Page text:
Friday, April 13, 2007

Université, intellectuel, "anti-intellectualism"

A ma question opératoire de base, outil pédagogique de base - so what? -, je pense pouvoir adjoindre celle que me pointe G. Graff : "who [the f***] cares?"

Clueless in Academe. How Schooling Obscures the Life of the Mind (Graff, Yale UP, 2003), as "notes toward a field of clueless studies" 4, and plenty to harvest from it, avec ses conservatismes : "How teaching the conflicts - or any other educational approach - won't revitalize education as long as the culture of public argument remains opaque to many students and other citizens" 13.
"This book is an attempt by an academic to look at academia from the perspective of those who don't get it" 1. Thesis : "schools and colleges perpetuate the misconception that the life of the mind is a secret society for which only an elite few qualify." 1. Obfuscation 2. Mystification 3. Exclusion 11. Communicative ineptitude 21.

. academic alienation : irrelevant. "Boring, self-important, and dominated by insider orthodoxies" 9. Academic writing often bad 9. Intellectualspeak /Studentspeak 13 ("student conversations" 23 / Arguespeak 21. Arid, self-absorbed, rarefied 14. No social stakes. Intellectual club 35. Pretentiousness 43. anti-intellectualist tropes : nerds (/jocks), egghead, braniacs, control-freaks, ideologues, manipulative propagandists 44. . academic speak : remote and artificial 24. cognitive overload / multiple & disconnected curriculum 3.
. oppositions to intellectual pedagogy, internal resistance (ou méfiance) of academe : the body (training "emotional intelligence, moral character, visual & aesth sensitivity, creativity in story-telling and personal narrative" 3), et multicultural concern 4. Also : teaching undervalued in univs, "the overdrawn opposition between research & teaching" 10.

. 6 degrees of obfuscation : 1. taking academ discourse for granted 25, its language games, mind-stoppers, why make a problem out of... ; 2. the volleyball effect 27 disconnected & mixed-messages confusing curricula + vertical disconnection school/college ; 3. the overrating of fact [Hirsch, Cultural Literacy, 1987] ; 4. mystification of research (as separate - cf 35: "we need to rethink the assumption that the career interests of research scholars are best served when those scholars are released from undergrad teaching") ; 5. anti-intellectualism (incl. professional antiprofessionalism, self-loathing : won't change the minds of students already suspicious of the intellectual club as a haven of class snobbery or as a threat to their image of masc/ty or fem/ty, or to their class, ethnic, or racial identity") ; 6. the contrast of academic and popular culture + media 37: in fact estranged twins, common history in "same historical moment after the Civil War, each being a product of modernization, industrialism and liberal progressivism"38. popular : facile, sensational, vulgarly reductive, dominated by soundbites / down-to-earth, democratically accessible. Also cliché / schools' losing battles with popular entertainment.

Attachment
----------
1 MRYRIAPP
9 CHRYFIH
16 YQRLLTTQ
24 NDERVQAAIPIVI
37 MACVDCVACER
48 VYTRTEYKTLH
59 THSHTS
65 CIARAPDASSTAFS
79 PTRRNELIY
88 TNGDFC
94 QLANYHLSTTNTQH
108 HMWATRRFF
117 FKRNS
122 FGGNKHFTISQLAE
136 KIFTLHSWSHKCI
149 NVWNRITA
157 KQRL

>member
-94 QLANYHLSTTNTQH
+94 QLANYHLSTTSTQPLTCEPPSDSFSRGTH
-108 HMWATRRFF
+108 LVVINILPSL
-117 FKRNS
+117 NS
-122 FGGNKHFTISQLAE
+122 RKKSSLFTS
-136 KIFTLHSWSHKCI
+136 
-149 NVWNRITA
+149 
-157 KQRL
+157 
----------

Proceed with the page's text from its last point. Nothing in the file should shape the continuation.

. actual "convergence [,now,] between academia and the popular media" 1. Street-smart 2. 17 : "The university is popular culture, but it doesn't know it yet". Since WW2, outreach, broader influence on the wider society, generalize their specialities, demonstrate their wider applications 18.
"creeping intellectualism", current : academia now "part of the mass culture industry, which disseminates and popularizes theories and trends" 18. Academic disputes vicious now because much is indeed at stake in them (GG's list : "bilingual education, evolution and creationism, the new gender and race studies, grade inflation, and the teaching of literature, mathematics, and history extend far beyond the campus" 19). cf NYT "Campuses Across America Are Adding 'Sept. 11 101' to Curriculums" : turning current pbs into courses, which in turn become news in NYT. Since WW2 : massive democratization of higher education => Dead Poets Society etc., convergence of university presses & trade houses - terms of the hype : "paradigm-smashing, pathbreaking, broad-gauged". Culture wars period (80s-90s) : journalistic bashing of academics matched by glorification as "campus stars" [Cusset] in NYT, NPR (Fresh Air, Night Line). => Roseanne, ER... Trendiness, faddishness. Closer to the pulse of journalism & popular culture, which is in turn increasingly fascinated [? - disons en effet : c'est devenu un ingrédient culturel] by academics and their ideas 20. Univ is itself popular culture, serves millions, agent of mass popularization. Now mass enterprise, prerequisite of opportunity & mobility 21. 2000 Bush / Gore, more narrow then Eisenhower / egghead Adlai Stevenson in 50s. McCathyite know-nothings / current conservatives are intellectuals : Irving & William Kristol, William Bennett, David Brooks, Roger Kimball, Ralph Reed, Dinesh D'Souza, Pat Buchanan, Newt Gingrich [though to Bill O'Reilly, "intell" is still a term of abuse] 41.